And now, the day stretches in front of me, full of promise. As the sun creeps towards my feet, my island of shadow vanishing, I must begin work. Soon enough, I'll be back in the dark office, but for the moment, I can enjoy the outdoors.
battery time remaining 3:05. Nice!
Saturday, July 23, 2005
So, there it is...
60 days and we're somewhere else. Who knows where?
The day after the papers were put on our door, a bulldozer sat in front of what used to be Michael, Yoko and Rob's old house. I use first names only, and should elaborate.
If you've read any of this blog, maybe you remember the Thanksgiving dinners, the Fellini'esqe evenings in the backyard under the lemon tree, the gatherings of friends, the bottles of wine. No? A rich history of friends and neighbors, celebrating whatever needed celebrating frequently happened at that house.
Celebrations on the Hill
Michael and Yoko bought a house when the landlord told them he was going to raze the house and build something new. That was about a year ago, so the house sat vacant, dying. Amazing, really how a house dies when no one lives in it. They are more than lumber glass and nails, aren't they?
It was an old house that had a lot of life pass through it, beginning long before I or any of the current generation of Edendale were born.
It only took about forty minutes.
It was a perfect symbol of how we feel. The set is coming down, time to move on.
Incidentally, if you've seen Ghosts of Edendale, this house appears in it. Rachel runs past it, and we used the back of it for a scene between Julian and Rachel (where she is looking for Andrew, who has mysteriously vanished)
Some of the neighbors came out to watch and take pictures. I took pics and video. In hindsight, I wished I could have recorded it with proper mic placement and decent mics. The sounds the house made were big. Bigger than I thought. The shattering of glass and lumber combined was art unto itself.
So, there it is. The end of Edendale living is in sight. New beginnings for others.
May it be as good to them as it has been for me.
Anyone is L.A. - if you know of a two bedroom house - (not apartment) with privacy, trees, etc. for rent -- let me know.
I will announce the "Winner" of my death diarama question soon. Read the blog, give it some thought.
Tuesday, July 19, 2005
It seems that a lot of my friends are making movies about the head - and no, not a one of these movies was one of 'those' movies - produced in the valley. haha.
First, Paul Tarantino's HeadHunter, then Lance Weiler's Head Trauma, and just this past week, I had a chance to go to a very secret screening of Brothers of the Head by Lou Pepe and Keith Fulton. I'm sworn to secrecy on it - the print was flown in from Britain - complete with security detail, and flown out the very next day. Okay - the security was an assistant named Abby, however, she was under threat of death to let the print out of her sight.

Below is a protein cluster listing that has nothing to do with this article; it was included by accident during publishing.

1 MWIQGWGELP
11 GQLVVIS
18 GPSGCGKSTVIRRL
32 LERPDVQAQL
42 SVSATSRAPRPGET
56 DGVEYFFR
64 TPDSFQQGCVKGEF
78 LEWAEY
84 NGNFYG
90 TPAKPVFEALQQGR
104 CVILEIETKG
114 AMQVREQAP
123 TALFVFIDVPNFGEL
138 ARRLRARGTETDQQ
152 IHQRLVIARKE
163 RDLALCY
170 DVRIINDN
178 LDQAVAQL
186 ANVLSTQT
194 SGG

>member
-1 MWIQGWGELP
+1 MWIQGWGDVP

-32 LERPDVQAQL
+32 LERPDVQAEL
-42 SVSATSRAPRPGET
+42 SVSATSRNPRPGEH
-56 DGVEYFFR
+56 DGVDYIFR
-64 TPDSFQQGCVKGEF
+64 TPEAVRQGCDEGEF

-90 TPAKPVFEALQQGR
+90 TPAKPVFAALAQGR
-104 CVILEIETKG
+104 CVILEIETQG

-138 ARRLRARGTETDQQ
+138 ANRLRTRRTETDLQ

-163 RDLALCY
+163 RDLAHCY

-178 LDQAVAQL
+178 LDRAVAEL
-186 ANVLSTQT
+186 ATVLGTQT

Suffice it to say, the movie will get into YOUR head. Bravo, Guys!
And you, fair reader will hear a lot about this movie soon enough.
Meanwhile, my head is hurting as I ponder the notes I've gotten for Diamond Road.
I'm in agreement with a lot of them, but finding it difficult to sort them into anything coherent for a re-write. UGGGH!. Maybe it's the heat. Maybe it's the sun. Maybe I'm just temporarily burned out on this script.
As I'm pondering the rewrite, I'm hitting the reload button on an order status page like a chimp trying to get peanuts: Yes, after a lot of late night searching, a lot of comparisons, a lot of reviews, user opinions, questions here on this blog, and some distant driving to the rare dealer in Soutern California, and after searching Pricegrabber for the best price, and reading reviews about said retailer, etc. etc.
- I went and ordered an Asus V6V notebook computer.
Never heard of them? Well, Asus (besides making great motherboards, etc.) are the company that makes Apple, Sony and a few other company's notebook computers. They have their own line of systems, and wow - these are the best looking notebooks on the market today. Performance is steller too.
This Sony Vaio has treated me fairly well, but it's getting funky. The (new) battery died (a victim of a bad battery board) and the hard drive makes a clicking sound every so often. It's not 'portable', since I need electricity, and the battery board replacement was for nought. If you've kept up with this blog, you'll have read about the upkeep of this computer.
I know I shouldn't get attached to machines, but as a writer, you do get attached to keyboards, computer screens, etc. Maybe even more so than the typical computer user. I'm going through the guilt pangs of replacing the system. Maybe VAIO knows - today the screen started flickering. Not a good sign. Not a good sign at all.